Senator ALSTON —Mr President, I ask a supplementary question. It is clear that the Minister is now acknowledging that he knew that the information paper proclaimed a pooling system and that what he actually signed for was a sequential allocation system. He has also confirmed that he did not understand the difference. At 7 January did the Minister have any advice at all that drew his attention to the fundamental differences in approach? Did the Minister of his own volition take any steps to inquire as to the significance of that document before he signed it?

Senator COLLINS —I have tried to put this in the answer I just gave. In sheer logic, how could I have had such advice when it was not until I signed the determination that later re-examination discovered the legal defects? What Senator Alston is putting to me is, in fact, a logical and legal nonsense. As Mr Gyles's advice has made clear—read it—the determination I signed was legally valid, but it gave effect to a policy process which would have been administratively very clumsy and difficult to—

Senator Alston —Mr President, I raise a point of order on the question of relevance. The Minister is being simply asked whether he had any advice, legal or otherwise, before he signed that document and whether he—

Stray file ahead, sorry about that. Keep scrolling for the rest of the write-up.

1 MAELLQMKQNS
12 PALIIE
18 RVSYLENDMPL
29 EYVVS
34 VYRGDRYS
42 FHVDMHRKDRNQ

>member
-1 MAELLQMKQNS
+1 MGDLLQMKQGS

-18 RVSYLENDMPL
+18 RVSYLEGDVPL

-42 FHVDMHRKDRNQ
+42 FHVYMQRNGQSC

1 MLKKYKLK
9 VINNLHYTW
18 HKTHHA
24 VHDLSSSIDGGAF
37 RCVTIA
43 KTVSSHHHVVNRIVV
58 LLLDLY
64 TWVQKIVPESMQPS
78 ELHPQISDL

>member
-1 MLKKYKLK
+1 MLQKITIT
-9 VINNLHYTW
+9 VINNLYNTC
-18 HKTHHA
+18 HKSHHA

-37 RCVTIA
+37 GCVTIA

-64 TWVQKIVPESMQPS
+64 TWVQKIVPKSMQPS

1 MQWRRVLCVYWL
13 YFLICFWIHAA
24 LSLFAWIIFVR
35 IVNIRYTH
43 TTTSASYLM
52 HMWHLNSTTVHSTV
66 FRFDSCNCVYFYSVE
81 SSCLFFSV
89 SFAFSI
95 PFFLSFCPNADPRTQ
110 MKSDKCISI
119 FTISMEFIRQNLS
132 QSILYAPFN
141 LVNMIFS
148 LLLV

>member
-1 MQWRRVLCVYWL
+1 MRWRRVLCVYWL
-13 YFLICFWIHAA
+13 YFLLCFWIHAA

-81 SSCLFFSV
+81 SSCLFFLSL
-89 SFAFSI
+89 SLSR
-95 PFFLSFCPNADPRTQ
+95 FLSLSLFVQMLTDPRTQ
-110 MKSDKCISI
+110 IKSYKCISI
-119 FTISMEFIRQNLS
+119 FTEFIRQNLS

Senator COLLINS —I have just answered it.

Senator Alston —The Minister is talking about the court case and subsequent events. I am asking a question about 7 January: please answer it.

The PRESIDENT —There is no point of order.

Senator COLLINS —Senator Alston knows that it was not until the determination was at large that it was subsequently discovered that it referred to the singular instead of the plural. How could I have had such advice? I point out the nonsense. Of course I did not. I confess I did not pick up—those opposite should look at the megahertz bands quoted and the fact that the word `area' was used instead of `location'—in the determination that it was singular instead of plural.